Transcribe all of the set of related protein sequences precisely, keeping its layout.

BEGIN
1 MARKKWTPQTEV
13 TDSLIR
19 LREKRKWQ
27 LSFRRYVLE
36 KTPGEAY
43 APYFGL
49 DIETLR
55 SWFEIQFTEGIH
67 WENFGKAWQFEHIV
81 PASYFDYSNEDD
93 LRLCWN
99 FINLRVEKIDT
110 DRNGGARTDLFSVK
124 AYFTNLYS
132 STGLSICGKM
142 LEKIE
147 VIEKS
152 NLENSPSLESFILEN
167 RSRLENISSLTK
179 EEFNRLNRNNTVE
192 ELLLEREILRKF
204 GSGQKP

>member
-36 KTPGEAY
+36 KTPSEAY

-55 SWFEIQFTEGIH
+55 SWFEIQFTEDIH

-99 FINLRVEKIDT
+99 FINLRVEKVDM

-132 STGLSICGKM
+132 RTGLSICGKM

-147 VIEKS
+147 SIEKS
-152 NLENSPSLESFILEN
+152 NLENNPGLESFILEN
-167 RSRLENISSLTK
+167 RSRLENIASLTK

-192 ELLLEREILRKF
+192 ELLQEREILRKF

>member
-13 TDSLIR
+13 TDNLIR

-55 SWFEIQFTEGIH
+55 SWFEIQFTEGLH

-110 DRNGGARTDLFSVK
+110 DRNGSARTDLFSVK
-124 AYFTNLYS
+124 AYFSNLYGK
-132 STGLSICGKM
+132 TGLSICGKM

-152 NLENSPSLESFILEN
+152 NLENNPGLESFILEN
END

1 MARKKWTPQTEV
13 TDSLIR
19 LREKRKWQ
27 LSFRRYVLE
36 KTPGEAY
43 APYFGL
49 DIETLR
55 SWFEIQFTEGIH
67 WENFGKAWQFEHIV
81 PASYFDYSNEDD
93 LRLCWN
99 FINLRVEKIDT
110 DRNGGARTDLFSVK
124 AYFTNLYS
132 STGLSICGKM
142 LEKIE
147 VIEKS
152 NLENSPSLESFILEN
167 RSRLENISSLTK
179 EEFNRLNRNNTVE
192 ELLLEREILRKF
204 GSGQKP

>member
-36 KTPGEAY
+36 KTPSEAY

-55 SWFEIQFTEGIH
+55 SWFEIQFTEDIH

-99 FINLRVEKIDT
+99 FINLRVEKVDM

-132 STGLSICGKM
+132 RTGLSICGKM

-147 VIEKS
+147 SIEKS
-152 NLENSPSLESFILEN
+152 NLENNPGLESFILEN
-167 RSRLENISSLTK
+167 RSRLENIASLTK

-192 ELLLEREILRKF
+192 ELLQEREILRKF

>member
-13 TDSLIR
+13 TDNLIR

-55 SWFEIQFTEGIH
+55 SWFEIQFTEGLH

-110 DRNGGARTDLFSVK
+110 DRNGSARTDLFSVK
-124 AYFTNLYS
+124 AYFSNLYGK
-132 STGLSICGKM
+132 TGLSICGKM

-152 NLENSPSLESFILEN
+152 NLENNPGLESFILEN